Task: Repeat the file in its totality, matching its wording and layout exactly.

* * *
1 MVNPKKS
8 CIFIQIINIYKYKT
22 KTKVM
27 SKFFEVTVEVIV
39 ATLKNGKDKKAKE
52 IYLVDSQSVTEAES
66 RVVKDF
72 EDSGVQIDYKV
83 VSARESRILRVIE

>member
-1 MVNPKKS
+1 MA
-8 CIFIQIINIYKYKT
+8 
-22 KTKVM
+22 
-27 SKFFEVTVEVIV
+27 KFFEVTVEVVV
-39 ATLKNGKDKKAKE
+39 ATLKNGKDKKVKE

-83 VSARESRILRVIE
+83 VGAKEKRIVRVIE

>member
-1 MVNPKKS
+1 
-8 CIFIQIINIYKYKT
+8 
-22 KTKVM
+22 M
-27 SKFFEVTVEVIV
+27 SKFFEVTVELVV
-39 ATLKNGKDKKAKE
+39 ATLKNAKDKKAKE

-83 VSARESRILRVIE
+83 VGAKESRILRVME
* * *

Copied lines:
1 MVNPKKS
8 CIFIQIINIYKYKT
22 KTKVM
27 SKFFEVTVEVIV
39 ATLKNGKDKKAKE
52 IYLVDSQSVTEAES
66 RVVKDF
72 EDSGVQIDYKV
83 VSARESRILRVIE

>member
-1 MVNPKKS
+1 MA
-8 CIFIQIINIYKYKT
+8 
-22 KTKVM
+22 
-27 SKFFEVTVEVIV
+27 KFFEVTVEVVV
-39 ATLKNGKDKKAKE
+39 ATLKNGKDKKVKE

-83 VSARESRILRVIE
+83 VGAKEKRIVRVIE

>member
-1 MVNPKKS
+1 
-8 CIFIQIINIYKYKT
+8 
-22 KTKVM
+22 M
-27 SKFFEVTVEVIV
+27 SKFFEVTVELVV
-39 ATLKNGKDKKAKE
+39 ATLKNAKDKKAKE

-83 VSARESRILRVIE
+83 VGAKESRILRVME